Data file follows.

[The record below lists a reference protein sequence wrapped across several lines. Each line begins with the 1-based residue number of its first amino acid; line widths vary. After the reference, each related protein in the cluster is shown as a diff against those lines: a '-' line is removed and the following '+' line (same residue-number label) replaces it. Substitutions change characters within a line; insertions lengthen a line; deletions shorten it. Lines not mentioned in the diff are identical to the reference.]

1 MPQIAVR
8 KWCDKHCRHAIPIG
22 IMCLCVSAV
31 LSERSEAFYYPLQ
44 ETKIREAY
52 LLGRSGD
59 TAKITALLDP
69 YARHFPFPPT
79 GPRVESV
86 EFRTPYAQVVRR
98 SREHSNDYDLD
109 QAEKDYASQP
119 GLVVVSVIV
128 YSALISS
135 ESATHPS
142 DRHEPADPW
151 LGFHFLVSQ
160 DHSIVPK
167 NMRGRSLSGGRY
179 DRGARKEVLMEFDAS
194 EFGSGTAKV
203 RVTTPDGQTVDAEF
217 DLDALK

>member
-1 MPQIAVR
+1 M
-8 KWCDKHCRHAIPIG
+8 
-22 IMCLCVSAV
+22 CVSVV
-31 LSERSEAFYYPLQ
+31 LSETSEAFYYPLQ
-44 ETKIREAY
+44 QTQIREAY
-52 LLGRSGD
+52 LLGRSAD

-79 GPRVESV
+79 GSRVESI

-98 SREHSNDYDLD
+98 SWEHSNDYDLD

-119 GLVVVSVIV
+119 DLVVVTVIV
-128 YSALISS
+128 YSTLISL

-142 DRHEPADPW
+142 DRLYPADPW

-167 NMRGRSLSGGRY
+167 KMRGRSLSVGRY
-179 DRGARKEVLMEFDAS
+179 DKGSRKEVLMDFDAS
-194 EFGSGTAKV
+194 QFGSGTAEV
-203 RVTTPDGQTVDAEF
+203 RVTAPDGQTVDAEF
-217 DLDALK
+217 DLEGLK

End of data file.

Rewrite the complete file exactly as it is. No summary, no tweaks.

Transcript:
[The record below lists a reference protein sequence wrapped across several lines. Each line begins with the 1-based residue number of its first amino acid; line widths vary. After the reference, each related protein in the cluster is shown as a diff against those lines: a '-' line is removed and the following '+' line (same residue-number label) replaces it. Substitutions change characters within a line; insertions lengthen a line; deletions shorten it. Lines not mentioned in the diff are identical to the reference.]

1 MPQIAVR
8 KWCDKHCRHAIPIG
22 IMCLCVSAV
31 LSERSEAFYYPLQ
44 ETKIREAY
52 LLGRSGD
59 TAKITALLDP
69 YARHFPFPPT
79 GPRVESV
86 EFRTPYAQVVRR
98 SREHSNDYDLD
109 QAEKDYASQP
119 GLVVVSVIV
128 YSALISS
135 ESATHPS
142 DRHEPADPW
151 LGFHFLVSQ
160 DHSIVPK
167 NMRGRSLSGGRY
179 DRGARKEVLMEFDAS
194 EFGSGTAKV
203 RVTTPDGQTVDAEF
217 DLDALK

>member
-1 MPQIAVR
+1 M
-8 KWCDKHCRHAIPIG
+8 
-22 IMCLCVSAV
+22 CVSVV
-31 LSERSEAFYYPLQ
+31 LSETSEAFYYPLQ
-44 ETKIREAY
+44 QTQIREAY
-52 LLGRSGD
+52 LLGRSAD

-79 GPRVESV
+79 GSRVESI

-98 SREHSNDYDLD
+98 SWEHSNDYDLD

-119 GLVVVSVIV
+119 DLVVVTVIV
-128 YSALISS
+128 YSTLISL

-142 DRHEPADPW
+142 DRLYPADPW

-167 NMRGRSLSGGRY
+167 KMRGRSLSVGRY
-179 DRGARKEVLMEFDAS
+179 DKGSRKEVLMDFDAS
-194 EFGSGTAKV
+194 QFGSGTAEV
-203 RVTTPDGQTVDAEF
+203 RVTAPDGQTVDAEF
-217 DLDALK
+217 DLEGLK